Sharpening Can Be Very Difficult

Although brad point drill bits are already very sharp by design and they last long, if they do ever become blunt and need resharpening, it is very difficult to do that. It requires customizing your grinding wheel, and using taper saw files, rotary cutting tools, flat Swiss files, and diamond cards (especially for the carbide-tipped ones). You might just need an expert tool sharpener to sharpen your brad point drill bit!

Keeping Your Brad Point Drill Bits Sharp

Maintaining the sharpness of a brad point drill bit is essential. If it is sharpened unevenly, it can get in the way when drilling into something and even cause damage to it. If not that, a blunt brad point drill bit can cause the hole to be larger than you wanted.

If you’re worried about this problem, and you can afford the higher cost, it’s best to work with carbide-tipped brad point drill bits because they are more guaranteed to last long. Still, brad point drill bits are definitely worth having if you are serious about your work or you are a carpenter by profession.

Sharpening a Brad Point Drill Bit

Whether you are going to sharpen the dull brad point drill bit yourself or you are just curious to know how it would be done, here are the steps:

Step 1: First, Sharpen the Spurs

Begin with sharpening the spurs prior to sharpening their point. Only a few strokes may be necessary if you work at a suitable angle. If using a grinder, the same applies.

Step 2: Sharpen its Point

Having sharpened the spurs, now sharpen the point. Focus more on its edges. Set each side to an angle of around 5° to 10° at most, and use the same number of passes on each side. Keep the bit as rigidly centered as possible to avoid uneven sharpening. Rotation on a drill press could make this task easier.

More Advantages of Brad Point Drill Bits

Stronger and More Durable

Compared to other types of drill bits, brad point drill bits are not only sharper, but also stronger and have a longer shelf life. They can stay sharp for a long time, which makes them more durable. These features alone should make them an essential inclusion in a carpenter’s toolbox.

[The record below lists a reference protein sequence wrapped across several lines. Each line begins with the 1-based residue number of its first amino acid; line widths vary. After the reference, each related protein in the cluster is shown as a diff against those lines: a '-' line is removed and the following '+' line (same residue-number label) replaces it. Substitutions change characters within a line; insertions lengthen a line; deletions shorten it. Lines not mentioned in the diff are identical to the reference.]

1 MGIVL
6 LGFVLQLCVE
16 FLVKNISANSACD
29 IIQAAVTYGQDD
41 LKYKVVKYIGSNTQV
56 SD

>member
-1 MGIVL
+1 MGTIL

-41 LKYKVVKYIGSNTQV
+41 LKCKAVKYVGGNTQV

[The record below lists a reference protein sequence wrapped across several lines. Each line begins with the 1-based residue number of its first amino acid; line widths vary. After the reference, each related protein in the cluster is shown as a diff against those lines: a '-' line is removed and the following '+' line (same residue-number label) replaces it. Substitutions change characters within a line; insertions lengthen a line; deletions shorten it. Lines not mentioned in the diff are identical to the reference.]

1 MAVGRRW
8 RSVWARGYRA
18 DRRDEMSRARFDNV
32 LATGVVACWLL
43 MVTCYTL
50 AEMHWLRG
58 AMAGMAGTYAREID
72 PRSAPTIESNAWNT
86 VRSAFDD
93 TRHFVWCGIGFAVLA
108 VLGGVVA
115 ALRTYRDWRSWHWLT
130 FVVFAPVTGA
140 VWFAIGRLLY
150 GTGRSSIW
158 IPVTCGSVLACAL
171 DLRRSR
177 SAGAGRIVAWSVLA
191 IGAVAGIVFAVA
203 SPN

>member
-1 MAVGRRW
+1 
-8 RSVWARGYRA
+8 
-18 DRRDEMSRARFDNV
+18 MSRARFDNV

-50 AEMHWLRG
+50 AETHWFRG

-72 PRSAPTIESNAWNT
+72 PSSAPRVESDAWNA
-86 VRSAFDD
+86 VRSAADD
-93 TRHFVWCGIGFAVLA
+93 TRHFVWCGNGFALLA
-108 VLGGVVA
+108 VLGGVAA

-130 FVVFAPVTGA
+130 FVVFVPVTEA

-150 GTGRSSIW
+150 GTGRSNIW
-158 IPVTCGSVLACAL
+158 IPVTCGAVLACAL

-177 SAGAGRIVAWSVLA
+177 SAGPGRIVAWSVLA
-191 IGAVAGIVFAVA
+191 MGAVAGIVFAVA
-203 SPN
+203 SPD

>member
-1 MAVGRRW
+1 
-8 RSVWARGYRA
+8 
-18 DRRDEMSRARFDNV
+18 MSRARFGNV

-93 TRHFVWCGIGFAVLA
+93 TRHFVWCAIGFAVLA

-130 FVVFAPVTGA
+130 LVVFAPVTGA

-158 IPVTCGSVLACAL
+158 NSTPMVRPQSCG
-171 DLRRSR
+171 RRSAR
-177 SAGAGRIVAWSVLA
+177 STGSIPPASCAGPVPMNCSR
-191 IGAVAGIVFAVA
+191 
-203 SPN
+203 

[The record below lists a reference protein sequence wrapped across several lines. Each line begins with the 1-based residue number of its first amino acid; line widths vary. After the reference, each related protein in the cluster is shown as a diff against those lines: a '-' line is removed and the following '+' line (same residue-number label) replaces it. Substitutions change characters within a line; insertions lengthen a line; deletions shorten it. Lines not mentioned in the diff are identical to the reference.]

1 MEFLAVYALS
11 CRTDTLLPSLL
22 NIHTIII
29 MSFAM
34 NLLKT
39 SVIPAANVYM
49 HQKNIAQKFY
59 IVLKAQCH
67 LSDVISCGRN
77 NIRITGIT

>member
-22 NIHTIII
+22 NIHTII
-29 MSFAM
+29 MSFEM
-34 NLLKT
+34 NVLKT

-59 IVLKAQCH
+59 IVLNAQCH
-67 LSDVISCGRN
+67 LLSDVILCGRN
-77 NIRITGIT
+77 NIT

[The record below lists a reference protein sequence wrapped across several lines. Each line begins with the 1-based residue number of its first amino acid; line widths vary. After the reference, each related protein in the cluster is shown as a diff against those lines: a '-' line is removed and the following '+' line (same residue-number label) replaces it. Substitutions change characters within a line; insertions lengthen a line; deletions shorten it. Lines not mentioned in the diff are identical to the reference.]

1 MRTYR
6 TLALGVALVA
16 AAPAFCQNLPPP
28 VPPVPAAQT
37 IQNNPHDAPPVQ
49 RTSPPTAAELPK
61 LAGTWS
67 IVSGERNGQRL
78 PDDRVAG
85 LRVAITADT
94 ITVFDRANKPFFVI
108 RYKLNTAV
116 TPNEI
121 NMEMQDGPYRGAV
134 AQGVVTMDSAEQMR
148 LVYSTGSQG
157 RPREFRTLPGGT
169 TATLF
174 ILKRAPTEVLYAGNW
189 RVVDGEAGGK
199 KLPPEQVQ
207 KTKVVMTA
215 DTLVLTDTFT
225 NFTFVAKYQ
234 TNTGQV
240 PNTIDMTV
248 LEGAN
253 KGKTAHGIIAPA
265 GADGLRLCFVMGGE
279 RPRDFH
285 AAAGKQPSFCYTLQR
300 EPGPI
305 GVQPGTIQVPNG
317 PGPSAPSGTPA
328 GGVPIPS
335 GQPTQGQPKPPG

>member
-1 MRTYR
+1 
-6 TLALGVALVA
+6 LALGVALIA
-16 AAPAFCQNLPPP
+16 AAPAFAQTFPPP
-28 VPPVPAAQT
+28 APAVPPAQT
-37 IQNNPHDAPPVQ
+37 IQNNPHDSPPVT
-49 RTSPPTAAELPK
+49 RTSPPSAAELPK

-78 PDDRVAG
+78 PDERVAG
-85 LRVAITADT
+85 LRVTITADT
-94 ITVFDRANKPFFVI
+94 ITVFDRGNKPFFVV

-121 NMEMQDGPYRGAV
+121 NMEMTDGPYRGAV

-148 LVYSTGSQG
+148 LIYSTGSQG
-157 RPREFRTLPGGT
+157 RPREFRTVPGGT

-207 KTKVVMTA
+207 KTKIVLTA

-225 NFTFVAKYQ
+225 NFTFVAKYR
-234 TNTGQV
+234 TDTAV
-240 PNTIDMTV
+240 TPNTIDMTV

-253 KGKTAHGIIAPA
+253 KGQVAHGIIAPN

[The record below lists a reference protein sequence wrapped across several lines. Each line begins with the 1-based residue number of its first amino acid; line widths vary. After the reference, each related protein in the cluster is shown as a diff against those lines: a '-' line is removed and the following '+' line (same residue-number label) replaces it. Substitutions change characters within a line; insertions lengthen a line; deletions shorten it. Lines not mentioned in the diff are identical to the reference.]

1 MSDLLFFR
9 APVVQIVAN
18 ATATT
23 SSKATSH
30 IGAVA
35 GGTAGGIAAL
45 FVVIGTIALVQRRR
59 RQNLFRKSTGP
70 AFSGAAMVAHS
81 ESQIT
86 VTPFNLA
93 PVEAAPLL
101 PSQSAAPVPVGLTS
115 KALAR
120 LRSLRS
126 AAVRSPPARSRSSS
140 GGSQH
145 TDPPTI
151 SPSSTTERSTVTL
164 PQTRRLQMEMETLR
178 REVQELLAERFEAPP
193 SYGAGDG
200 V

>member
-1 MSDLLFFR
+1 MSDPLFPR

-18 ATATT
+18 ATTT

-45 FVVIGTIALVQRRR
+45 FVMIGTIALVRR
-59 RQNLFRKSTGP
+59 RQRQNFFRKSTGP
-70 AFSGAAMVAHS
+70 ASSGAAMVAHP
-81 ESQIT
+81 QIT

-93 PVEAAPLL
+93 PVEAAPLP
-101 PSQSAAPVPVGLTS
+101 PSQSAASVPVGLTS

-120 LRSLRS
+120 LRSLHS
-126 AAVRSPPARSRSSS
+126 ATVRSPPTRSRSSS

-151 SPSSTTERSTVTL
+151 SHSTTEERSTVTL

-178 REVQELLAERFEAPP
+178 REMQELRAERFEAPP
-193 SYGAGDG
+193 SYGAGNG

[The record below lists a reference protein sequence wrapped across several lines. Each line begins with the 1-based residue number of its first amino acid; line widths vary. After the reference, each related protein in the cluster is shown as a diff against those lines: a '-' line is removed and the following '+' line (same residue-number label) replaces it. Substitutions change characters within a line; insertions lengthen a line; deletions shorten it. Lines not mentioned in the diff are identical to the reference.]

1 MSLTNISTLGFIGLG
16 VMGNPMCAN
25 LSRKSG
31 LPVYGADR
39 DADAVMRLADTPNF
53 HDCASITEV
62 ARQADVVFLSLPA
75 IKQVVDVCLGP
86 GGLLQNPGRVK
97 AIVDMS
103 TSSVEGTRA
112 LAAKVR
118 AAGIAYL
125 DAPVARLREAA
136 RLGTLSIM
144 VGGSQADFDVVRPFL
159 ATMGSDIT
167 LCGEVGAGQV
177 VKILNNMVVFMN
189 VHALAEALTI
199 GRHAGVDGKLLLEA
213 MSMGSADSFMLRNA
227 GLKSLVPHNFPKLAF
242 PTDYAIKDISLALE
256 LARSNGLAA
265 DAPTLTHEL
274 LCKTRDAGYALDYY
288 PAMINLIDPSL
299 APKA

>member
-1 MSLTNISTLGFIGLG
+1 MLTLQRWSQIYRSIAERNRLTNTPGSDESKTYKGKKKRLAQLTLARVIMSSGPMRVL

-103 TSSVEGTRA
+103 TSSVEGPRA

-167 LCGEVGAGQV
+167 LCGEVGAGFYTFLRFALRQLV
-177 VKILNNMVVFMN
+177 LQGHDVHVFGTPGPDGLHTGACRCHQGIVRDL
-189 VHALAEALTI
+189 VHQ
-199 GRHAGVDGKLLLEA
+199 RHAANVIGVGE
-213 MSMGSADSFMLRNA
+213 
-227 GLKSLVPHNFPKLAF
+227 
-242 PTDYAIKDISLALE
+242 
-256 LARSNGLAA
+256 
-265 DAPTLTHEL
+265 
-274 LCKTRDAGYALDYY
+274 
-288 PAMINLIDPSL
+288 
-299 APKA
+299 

Reduced Chances of Splintering

Besides ensuring accuracy, i.e. making it easier to drill on the exact mark compared to ordinary drill bits, brad point drill bits also reduce the chances of the wood splintering when drilling. This is due to its spur design. Splintering often happens when you start drilling. The chances of tearing are also minimized, which happens when the drill bit passes right through the wood. (1)

Some Disadvantages

Brad point drill bits are not without some disadvantages. They are more expensive than the cheaper and less reliable ordinary drill bits. Although cheaper brad point drill bits can be bought, they will not work as well as proper brad point drill bits and are likely to suffer from ‘wobbling’.

Also, brad point drill bits are unsuitable for enlarging holes you have already made. They are only good for making clean new ones. This is because its cutting edge might not sit properly inside the hole. If this happens, it will easily move about whilst drilling. If you have to enlarge an existing hole, use a regular twist drill bit.

What Brad Point Drill Bits are Good and Not So Good At

This table summarises all the advantages and disadvantages of brad point drill bits mentioned in this article.

Brad Point Drill Bits
Are Good For…Are Not So Good For…
Working to precision (accurate alignment) Making straight and clear holes working professionally on wood Working with any soft material, such as wood, plastic, or thin sheet metal Minimising the chances of wood splintering and tearing out Keeping strong and durable drill bits. (2)Your pocket (more expensive) Enlarging existing holes Working with thick metal sheets (unless using the toughest types) Sharpening easily.

Take a look at some of our related articles below.

(1) ensuring accuracy – https://www.statcan.gc.ca/en/wtc/data-literacy/catalogue/892000062020008
(2) precision – https://study.com/learn/lesson/accuracy-precision.html

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About Sam Orlovsky

AvatarCertifications: B.E.E.
Education: University Of Denver - Electric Engineering
Lives In: Denver Colorado

Electrical engineering is my passion, and I’ve been in the industry for over 20 years. This gives me a unique ability to give you expert home improvement and DIY recommendations. I’m not only an electrician, but I also like machinery and anything to do with carpentry. One of my career paths started as a general handyman, so I also have a lot of experience with home improvement I love to share.